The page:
29 November 2016
2nd National Burden of Disease Study reveals noteworthy changes in mortality trends for South Africa
Cape Town | The South African Medical Research Council (SAMRC) today launched its Second National Burden of Disease Study, which reveals the updated morality trends for 1997 – 2012.
“Our study reveals that non-communicable diseases have now become the leading group of causes resulting in death in South Africa accounting for almost 40% of total deaths and 1 in 3 deaths before the age of 60 years,” says SAMRC Burden of Disease Research Unit Director Professor Debbie Bradshaw. “Our communities need to be empowered to adopt healthy lifestyles and our primary health care services need to better manage these conditions and their risk factors.”
The country’s encouraging trajectory in the fight against the HIV/AIDS epidemic is reflected in the findings of the study. We found that the burden of HIV/AIDS has been on a consistent decline from a staggering 300 000 people dying from the disease in 2006 to 153 000 in 2012. This gain is attributed to the policy regarding extensive ARV roll out for adults and children. “However, HIV/AIDS is still the single leading cause of death for South Africa and all provinces need to prioritize AIDS awareness and HIV reduction programs, including access to treatment,” says Lead Project Coordinator for the study Dr Victoria Pillay-van Wyk.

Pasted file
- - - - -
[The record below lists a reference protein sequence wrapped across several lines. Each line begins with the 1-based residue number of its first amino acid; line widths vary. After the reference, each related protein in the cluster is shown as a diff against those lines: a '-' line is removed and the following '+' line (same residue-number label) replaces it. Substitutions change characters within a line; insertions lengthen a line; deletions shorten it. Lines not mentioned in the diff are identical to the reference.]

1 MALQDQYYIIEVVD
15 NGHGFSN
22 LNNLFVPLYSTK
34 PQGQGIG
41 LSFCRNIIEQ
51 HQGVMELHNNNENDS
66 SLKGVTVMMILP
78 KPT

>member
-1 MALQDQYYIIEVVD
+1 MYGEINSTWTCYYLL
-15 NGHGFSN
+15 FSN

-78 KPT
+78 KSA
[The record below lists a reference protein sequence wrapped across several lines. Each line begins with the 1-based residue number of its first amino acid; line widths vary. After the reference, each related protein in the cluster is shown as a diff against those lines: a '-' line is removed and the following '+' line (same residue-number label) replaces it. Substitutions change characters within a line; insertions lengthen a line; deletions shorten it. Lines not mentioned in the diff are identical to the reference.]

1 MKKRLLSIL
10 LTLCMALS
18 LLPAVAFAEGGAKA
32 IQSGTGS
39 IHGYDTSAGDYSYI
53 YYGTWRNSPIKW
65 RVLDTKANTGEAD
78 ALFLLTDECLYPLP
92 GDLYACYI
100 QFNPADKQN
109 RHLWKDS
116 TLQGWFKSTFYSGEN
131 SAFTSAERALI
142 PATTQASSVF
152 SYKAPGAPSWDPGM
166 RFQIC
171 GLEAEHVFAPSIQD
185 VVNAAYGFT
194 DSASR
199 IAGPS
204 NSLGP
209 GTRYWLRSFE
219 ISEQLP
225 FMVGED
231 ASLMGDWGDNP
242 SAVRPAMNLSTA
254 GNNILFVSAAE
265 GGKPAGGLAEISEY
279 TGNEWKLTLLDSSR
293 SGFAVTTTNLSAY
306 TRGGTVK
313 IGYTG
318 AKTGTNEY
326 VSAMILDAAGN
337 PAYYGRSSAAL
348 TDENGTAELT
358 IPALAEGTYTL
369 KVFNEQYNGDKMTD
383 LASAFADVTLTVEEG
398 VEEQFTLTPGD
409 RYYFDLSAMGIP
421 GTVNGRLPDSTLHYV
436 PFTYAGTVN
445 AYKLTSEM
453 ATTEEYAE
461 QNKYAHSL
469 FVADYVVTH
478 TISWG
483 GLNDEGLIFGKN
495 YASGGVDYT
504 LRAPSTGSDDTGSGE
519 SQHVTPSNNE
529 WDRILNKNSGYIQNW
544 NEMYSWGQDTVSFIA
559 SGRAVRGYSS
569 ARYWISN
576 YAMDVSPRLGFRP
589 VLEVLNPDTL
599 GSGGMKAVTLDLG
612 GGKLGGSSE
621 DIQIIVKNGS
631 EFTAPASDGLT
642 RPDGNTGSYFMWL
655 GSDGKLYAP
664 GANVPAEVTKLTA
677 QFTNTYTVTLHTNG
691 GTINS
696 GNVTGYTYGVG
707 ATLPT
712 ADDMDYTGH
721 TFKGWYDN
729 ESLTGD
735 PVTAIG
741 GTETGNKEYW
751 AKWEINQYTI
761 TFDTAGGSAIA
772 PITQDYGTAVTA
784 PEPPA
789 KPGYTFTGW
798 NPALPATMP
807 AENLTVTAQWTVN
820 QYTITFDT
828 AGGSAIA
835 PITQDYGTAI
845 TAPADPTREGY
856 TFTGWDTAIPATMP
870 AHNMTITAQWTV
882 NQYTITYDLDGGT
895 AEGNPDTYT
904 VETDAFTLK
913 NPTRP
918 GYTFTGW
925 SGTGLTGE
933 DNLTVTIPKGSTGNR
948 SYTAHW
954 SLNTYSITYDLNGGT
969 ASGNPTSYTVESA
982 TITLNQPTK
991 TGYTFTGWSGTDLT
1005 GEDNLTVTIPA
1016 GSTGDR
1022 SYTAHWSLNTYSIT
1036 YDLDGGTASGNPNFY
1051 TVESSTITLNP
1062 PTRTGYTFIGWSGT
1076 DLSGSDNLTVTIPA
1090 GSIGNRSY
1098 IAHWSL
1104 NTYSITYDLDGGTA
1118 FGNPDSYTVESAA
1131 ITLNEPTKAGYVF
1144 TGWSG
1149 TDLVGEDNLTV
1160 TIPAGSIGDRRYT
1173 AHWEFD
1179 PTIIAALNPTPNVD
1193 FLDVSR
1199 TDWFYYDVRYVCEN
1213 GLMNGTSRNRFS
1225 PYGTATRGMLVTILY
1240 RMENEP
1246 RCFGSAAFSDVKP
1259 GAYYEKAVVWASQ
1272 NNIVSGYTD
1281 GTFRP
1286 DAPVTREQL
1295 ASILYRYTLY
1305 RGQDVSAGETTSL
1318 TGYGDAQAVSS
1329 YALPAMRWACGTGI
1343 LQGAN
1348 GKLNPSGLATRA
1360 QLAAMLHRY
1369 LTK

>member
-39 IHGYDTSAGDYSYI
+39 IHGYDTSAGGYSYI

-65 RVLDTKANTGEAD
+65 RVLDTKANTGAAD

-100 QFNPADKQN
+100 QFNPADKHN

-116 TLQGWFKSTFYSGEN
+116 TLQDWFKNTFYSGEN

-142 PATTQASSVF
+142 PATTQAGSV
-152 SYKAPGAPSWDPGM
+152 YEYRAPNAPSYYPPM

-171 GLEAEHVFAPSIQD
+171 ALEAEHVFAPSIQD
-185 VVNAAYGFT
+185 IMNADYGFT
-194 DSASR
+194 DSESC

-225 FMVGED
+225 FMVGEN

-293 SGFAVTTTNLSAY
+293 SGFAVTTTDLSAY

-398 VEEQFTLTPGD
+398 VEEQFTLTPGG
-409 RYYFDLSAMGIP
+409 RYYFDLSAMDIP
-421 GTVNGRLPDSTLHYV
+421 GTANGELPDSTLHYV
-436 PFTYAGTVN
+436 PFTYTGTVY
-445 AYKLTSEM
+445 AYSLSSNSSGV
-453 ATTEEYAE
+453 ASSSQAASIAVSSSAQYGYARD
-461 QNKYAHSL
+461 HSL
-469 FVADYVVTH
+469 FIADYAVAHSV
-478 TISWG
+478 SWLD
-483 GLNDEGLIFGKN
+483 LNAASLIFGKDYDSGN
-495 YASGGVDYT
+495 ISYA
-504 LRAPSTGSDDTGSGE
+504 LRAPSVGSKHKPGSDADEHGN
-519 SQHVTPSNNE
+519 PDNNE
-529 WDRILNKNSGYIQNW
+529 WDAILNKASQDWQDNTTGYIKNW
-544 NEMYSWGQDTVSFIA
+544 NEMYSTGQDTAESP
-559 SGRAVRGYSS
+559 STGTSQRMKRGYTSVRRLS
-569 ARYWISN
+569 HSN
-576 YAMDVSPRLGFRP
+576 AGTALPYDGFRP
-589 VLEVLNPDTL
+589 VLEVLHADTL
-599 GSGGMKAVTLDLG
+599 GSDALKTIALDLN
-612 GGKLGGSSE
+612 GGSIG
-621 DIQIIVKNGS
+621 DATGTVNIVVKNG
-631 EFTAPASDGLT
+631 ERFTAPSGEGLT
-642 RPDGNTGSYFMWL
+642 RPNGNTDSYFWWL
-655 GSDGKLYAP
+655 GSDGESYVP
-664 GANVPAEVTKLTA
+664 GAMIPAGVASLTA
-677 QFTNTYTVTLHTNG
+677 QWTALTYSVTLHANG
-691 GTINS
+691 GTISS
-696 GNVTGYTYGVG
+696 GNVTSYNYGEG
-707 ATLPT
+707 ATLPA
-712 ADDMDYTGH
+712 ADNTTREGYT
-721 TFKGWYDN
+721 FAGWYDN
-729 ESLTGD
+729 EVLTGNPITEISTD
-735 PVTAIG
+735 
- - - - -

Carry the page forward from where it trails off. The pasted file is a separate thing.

The study found that in 2012, just over 10 million years of life were lost due to premature mortality and provides the profiles of causes for each province. Although HIV/AIDS remains the number one cause of years of life lost across all provinces, differences in the profile of other cause were observed. In the Western Cape and Gauteng, for example, interpersonal violence ranks the number two cause of premature death whilst lower respiratory infections rank number two in the Limpopo province.
Prof Glenda Gray, President & CEO of the South African Medical Research Council, appeals to policy makers “to use the results of this study and prioritize activities that will address the social determinants of diseases as well as strengthening the health system response. Much of the premature loss of life can be avoided if appropriate action is taken!”
NOTE TO THE EDITOR:
Electronic copies of the study are available on request and by accessing the following link : www.samrc.ac.za/bod/reports.htm
Tel: +27 71 214 5272/+27 21 938 0676